From retail companies to auto manufacturers and financial services institutions, organizations across Europe rely on our cloud services to run their businesses. We are committed to helping our customers meet stringent data protection requirements by offering industry-leading technical controls, contractual commitments, and continued transparency to support their risk assessments and compliance needs.
On June 21, 2021, the European Data Protection Board (EDPB) published its finalRecommendations on supplementary measures following the Court of Justice of the European Union’s ruling, which invalidated the EU-US Privacy Shield Framework and upheld the validity of the EU Standard Contractual Clauses (SCCs). The EDPB’s guidance is important to help organizations address international data transfers. Many of the Board’s recommendations align with our long-standing practices.
In the light of the above, we want to reaffirm our commitment to GDPR compliance and to help Google Cloud customers meet their compliance objectives when using our services. In particular:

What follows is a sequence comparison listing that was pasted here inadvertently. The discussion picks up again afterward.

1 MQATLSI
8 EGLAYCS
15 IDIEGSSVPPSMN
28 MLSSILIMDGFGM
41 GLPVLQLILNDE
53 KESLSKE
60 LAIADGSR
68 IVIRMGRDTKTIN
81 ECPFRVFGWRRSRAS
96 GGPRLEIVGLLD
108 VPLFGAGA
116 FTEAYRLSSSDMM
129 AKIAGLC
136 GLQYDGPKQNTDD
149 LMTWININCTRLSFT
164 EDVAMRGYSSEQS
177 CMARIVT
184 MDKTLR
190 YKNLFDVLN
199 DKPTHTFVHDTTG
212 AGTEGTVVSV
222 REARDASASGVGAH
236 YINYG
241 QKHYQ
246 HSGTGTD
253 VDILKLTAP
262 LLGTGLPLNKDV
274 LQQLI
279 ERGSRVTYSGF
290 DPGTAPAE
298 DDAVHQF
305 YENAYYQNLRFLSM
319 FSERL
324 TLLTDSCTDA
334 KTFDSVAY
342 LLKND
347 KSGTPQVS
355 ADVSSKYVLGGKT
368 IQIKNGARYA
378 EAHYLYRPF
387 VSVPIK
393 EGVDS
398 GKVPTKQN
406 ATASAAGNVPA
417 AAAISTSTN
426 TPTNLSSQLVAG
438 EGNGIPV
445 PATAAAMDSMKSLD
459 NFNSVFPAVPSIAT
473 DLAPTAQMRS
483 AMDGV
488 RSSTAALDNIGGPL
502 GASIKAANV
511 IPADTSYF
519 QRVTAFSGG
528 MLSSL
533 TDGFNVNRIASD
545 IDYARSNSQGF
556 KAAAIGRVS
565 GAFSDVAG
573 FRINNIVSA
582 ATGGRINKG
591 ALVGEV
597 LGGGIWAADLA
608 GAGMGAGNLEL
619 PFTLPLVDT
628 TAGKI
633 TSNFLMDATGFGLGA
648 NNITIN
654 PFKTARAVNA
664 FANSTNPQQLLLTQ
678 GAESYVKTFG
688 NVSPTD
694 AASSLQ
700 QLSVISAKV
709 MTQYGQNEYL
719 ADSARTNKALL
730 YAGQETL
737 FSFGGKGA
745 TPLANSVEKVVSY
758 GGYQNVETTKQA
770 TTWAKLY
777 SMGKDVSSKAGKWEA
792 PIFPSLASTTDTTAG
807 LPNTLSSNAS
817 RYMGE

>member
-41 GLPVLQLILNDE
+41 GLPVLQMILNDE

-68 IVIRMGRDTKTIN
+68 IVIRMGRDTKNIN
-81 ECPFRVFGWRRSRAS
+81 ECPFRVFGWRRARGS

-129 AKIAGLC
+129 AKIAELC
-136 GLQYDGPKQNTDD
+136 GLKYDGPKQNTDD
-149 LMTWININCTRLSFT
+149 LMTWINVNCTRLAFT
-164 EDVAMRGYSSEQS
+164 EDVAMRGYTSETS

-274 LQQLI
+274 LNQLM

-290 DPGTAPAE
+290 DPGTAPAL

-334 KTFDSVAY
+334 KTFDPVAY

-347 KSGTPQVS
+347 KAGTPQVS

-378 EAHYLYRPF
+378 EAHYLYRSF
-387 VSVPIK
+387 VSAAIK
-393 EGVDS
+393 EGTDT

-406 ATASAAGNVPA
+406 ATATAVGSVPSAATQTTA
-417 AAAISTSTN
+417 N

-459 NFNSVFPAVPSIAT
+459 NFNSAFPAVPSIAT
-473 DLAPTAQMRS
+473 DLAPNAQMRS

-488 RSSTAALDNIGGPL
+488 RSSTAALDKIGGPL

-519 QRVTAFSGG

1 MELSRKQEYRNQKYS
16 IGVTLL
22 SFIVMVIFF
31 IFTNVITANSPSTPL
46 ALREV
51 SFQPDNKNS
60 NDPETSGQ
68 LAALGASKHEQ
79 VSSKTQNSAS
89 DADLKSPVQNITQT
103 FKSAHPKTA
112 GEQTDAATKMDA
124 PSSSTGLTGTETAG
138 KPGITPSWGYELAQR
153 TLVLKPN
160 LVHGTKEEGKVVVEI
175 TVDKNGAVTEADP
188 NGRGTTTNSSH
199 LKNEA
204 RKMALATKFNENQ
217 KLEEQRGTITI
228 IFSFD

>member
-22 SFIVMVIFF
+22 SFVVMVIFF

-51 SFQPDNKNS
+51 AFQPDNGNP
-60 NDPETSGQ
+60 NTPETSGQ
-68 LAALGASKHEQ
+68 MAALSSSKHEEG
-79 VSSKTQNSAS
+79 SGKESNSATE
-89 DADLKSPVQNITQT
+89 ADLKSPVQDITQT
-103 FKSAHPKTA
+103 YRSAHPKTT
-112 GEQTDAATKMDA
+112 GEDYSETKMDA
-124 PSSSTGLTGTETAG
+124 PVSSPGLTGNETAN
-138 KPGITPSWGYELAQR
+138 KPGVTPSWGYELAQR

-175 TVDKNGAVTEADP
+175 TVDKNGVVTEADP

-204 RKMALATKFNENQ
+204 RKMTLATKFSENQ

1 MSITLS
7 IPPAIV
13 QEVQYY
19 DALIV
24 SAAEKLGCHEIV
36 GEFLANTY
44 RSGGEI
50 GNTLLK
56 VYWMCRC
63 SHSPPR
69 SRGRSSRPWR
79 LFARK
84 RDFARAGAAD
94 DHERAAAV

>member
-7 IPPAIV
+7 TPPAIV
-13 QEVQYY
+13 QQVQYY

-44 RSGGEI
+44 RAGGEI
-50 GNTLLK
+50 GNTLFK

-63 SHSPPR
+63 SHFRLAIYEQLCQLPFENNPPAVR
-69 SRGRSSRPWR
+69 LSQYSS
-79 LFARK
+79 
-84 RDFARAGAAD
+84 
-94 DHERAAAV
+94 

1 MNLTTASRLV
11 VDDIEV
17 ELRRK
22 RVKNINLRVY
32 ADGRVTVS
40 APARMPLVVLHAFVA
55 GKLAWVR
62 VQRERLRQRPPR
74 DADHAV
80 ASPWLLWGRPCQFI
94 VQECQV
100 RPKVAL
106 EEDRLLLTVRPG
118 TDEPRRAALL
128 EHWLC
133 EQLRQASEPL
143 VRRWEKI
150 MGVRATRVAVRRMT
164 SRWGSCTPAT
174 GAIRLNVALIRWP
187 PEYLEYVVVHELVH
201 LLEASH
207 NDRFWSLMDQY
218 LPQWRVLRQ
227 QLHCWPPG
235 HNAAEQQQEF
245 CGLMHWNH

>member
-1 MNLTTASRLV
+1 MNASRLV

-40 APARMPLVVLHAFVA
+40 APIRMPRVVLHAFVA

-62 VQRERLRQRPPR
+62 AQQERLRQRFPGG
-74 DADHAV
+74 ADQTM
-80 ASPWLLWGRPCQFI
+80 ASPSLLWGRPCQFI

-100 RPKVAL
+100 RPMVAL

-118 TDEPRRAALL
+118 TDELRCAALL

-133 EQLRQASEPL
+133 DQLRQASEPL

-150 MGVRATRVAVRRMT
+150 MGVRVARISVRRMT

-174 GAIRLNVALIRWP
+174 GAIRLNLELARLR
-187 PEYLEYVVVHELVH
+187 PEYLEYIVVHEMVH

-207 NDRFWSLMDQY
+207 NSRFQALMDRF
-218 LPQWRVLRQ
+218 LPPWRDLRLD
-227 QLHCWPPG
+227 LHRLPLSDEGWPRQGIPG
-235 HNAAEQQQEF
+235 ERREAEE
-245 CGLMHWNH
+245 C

A customer-controlled cloud
Our customers own their data and we believe they should have the strongest levels of control over data stored in the cloud. Our public cloud provides customers with world-class levels of visibility and control over their data through our services.
With the capabilities we offer, Google Cloud Platform customers can store data in the European region, ensure customer data is not moved outside of Europe, and prevent users and administrators outside of Europe from accessing their data. They can exercise control over who accesses their data by managing their own encryption keys, ensuring the keys are stored in a European region, and storing them outside Google Cloud’s infrastructure. Customers can also require detailed justification and approval each time a key is requested to decrypt data using External Key Manager, and deny Google the ability to decrypt their data for any reason using Key Access Justifications, which is now in General Availability. You can learn more by reading our blog on advancing control and visibility in the cloud. For insight into what this commitment means to customers from a technical perspective, please see our post on options for data residency, operational transparency and control. Google Cloud was the first and is currently the only cloud provider to offer the ability for customers to store and manage encryption keys for cloud-resident data outside the provider’s infrastructure with programmatic control over decryption based on specific justifications, including government access requests.